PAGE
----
Tuesday, October 4, 2022

Dementia 13: The 13th Kind of Dementia

Kicking off Spooky Movie Tuesday with an old favorite: Dementia 13

The opening placard actually gives away part of the mystery.

Now that it's October, I'm going to shift the page to a "Spooky Movie" format for a bit, to give me a chance to reunite with some of my favorite "scary" old films (yes, I put that in quotes, for reasons that will become apparent throughout the month).

What's the deal with Dementia 13?

We're kicking things off with "Dementia 13" (Roger Corman Productions, 1963). The film starts out with a couple taking a late night boat ride. The wife, Louise Haloran (played by Luana Anders) and her husband, John (Peter Read) are having an argument. Louise covets the family fortune, but John's mother is determined to leave her fortune to charity. Repulsed by his wife's greed, John continues to row until he succumbs to a heart attack. Failing to save her husband, the desperate Louise ties him to the anchor and pushes him over the side, then rows back to the Irish Castle Haloran to fabricate a scenario in which John has left early on business while she can manipulate the family out of some sort of inheritance. 

Louise Haloran (Luana Anders), the greedy, inhumane "main character."

Meanwhile, the youngest of the surviving Haloran children, Billy (Bart Patton) is at the airport to pick up his brother Richard's (William Campbell) fiancé Kane (Mary Mitchel).
Billy Haloran (Bart Patton), haunted by the memory of his drowned sister Kathleen.

Richard's fiancé, Kane (Mary Mitchel), is disturbed by the family's obsession with death.

Richard Haloran (William Campbell) is a tormented sculptor and artist, but could he be a murderer?

Lady Haloran (Eithne Dunne), the mourning matriarch of Castle Haloran.

Kathleen's ghost haunts every inch of the film.

With the remaining family reunited, their mother (Eithne Dunne) insists on having a funeral ceremony in memory of her youngest, Kathleen, passed seven years ago that day. Her children placate her, and the ceremony results in her fainting when one of the flowers dies while touching the grave.
The Haloran family gathers for Kathleen's annual funeral.

Looked over by the family doctor Justin Caleb (Patrick Magee), she is warned that the aura of depression and regret that clings to Castle Haloran is a detriment to her mental health.
The sinister Doctor Caleb. Does he have the family's best interest at heart?

Soon afterward, people associated with the castle begin seeing the eerie form of a ghostly little girl's preserved corpse before they're brutally murdered. Can the survivors figure out who the murderer is before their own grisly demise?
Draining the drowning pond reveals a horrific clue.

The appearance of the ghostly form of Kathleen is always followed by a brutal attack.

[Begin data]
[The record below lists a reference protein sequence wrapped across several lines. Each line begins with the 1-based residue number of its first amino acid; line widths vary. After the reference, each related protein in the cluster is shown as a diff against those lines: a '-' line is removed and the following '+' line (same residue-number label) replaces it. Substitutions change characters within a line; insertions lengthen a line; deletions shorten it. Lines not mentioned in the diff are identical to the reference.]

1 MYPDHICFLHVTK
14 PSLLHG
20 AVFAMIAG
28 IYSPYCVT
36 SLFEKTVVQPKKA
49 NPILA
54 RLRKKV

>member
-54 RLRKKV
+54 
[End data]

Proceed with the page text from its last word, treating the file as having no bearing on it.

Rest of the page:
A fine pedigree equals a fine film (this time).

This is one of the many movies produced by the legendary Roger Corman (never has a director/producer done so much with so little, for good or bad). Film buffs will recognize this as one of the first directing credits of one Francis Ford Coppola (renowned director of "The Godfather" and "Apocalypse Now"). This wasn't a big budget studio production, but for what's here it's absolutely outstanding: Great atmosphere, a spooky setting with lots of haunting imagery, horrific murders, a mysterious villain, and yes… Some 1960s cheesecake scenes (it is a movie, after all).

Pictured: 1960s cheesecake. If you've ever seen a horror movie, you can probably predict what happens next.

The cinematography is head and shoulders above many similar low budget films of the time, and that probably has a lot to do with director Coppola's vision.
Yes, even in 1963 old toys were scary.

The pacing is pretty good, so that even when there's not a lot going on the settings and dialog change at a respectable clip; it's as long as it needs to be and never overstays its welcome.
In the midst of calamity, Richard and Kane find happiness.

Is the doctor genuinely trying to solve the mystery, or is he setting up more victims?

I cannot restate enough how terrifying old children's toys are.

It's not all great, though.

Is it perfect? Um… No. I wouldn't say that the film is bad, but it does have some rough spots: Chief among them is that while this film takes place in Ireland, and was filmed in Ireland (Corman liked to film multiple movies with the same actors and crew at the same time, so while he was in Ireland filming "The Young Racers" they made this one during the downtime), but there's nary a scent of an Irish accent among the entire cast. A few incidental characters do have what sounds like a genuine Irish lilt, but for the most part it sounds like bad impressions and Americans not even pretending to have an Irish upbringing. This is usually dismissed as "the children went to school in America," but it's kind of painful in spots (I love Patrick Magee's sinister performance as Dr. Caleb, but his accent is strange to say the least). The other detriment is that this film was made three years after Alfred Hitchcock's "Psycho," (1960) and it is highly derivative of that superior work at times.

Should you watch it? 

Well, that depends: If you like films with a historic pedigree, want to watch a spooky autumn film, and find black and white horror movies to be otherworldly (in the good way), it's a great time. Although it's unrated, I highly recommend not watching this one with young children, as some of the incidental scenes are supernaturally spooky and a few of the murder scenes are quite nightmarish (not quite "modern slasher film," but still disturbing).

What is the secret of the dead girl?

Where can you find it?

I watched "Dementia 13" on DVD, but because of its open license it is an easy film to find on multiple streaming services, usually for free.

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